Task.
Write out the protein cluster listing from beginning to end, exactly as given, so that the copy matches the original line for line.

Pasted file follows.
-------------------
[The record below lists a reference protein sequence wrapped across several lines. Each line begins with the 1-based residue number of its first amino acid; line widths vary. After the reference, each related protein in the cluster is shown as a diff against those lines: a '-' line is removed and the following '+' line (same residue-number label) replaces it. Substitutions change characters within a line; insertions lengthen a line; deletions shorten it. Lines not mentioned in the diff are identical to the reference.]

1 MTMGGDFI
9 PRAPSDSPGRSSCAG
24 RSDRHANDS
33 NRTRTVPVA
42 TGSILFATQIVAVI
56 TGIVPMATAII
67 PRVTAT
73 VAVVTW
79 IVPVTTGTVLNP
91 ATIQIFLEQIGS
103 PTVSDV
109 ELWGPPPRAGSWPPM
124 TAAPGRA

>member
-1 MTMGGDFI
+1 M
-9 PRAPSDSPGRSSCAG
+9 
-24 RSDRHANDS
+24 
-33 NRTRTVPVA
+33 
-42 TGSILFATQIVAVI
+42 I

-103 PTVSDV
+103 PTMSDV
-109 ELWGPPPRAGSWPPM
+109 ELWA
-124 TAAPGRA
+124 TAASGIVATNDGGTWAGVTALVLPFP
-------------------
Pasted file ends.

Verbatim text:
[The record below lists a reference protein sequence wrapped across several lines. Each line begins with the 1-based residue number of its first amino acid; line widths vary. After the reference, each related protein in the cluster is shown as a diff against those lines: a '-' line is removed and the following '+' line (same residue-number label) replaces it. Substitutions change characters within a line; insertions lengthen a line; deletions shorten it. Lines not mentioned in the diff are identical to the reference.]

1 MTMGGDFI
9 PRAPSDSPGRSSCAG
24 RSDRHANDS
33 NRTRTVPVA
42 TGSILFATQIVAVI
56 TGIVPMATAII
67 PRVTAT
73 VAVVTW
79 IVPVTTGTVLNP
91 ATIQIFLEQIGS
103 PTVSDV
109 ELWGPPPRAGSWPPM
124 TAAPGRA

>member
-1 MTMGGDFI
+1 M
-9 PRAPSDSPGRSSCAG
+9 
-24 RSDRHANDS
+24 
-33 NRTRTVPVA
+33 
-42 TGSILFATQIVAVI
+42 I

-103 PTVSDV
+103 PTMSDV
-109 ELWGPPPRAGSWPPM
+109 ELWA
-124 TAAPGRA
+124 TAASGIVATNDGGTWAGVTALVLPFP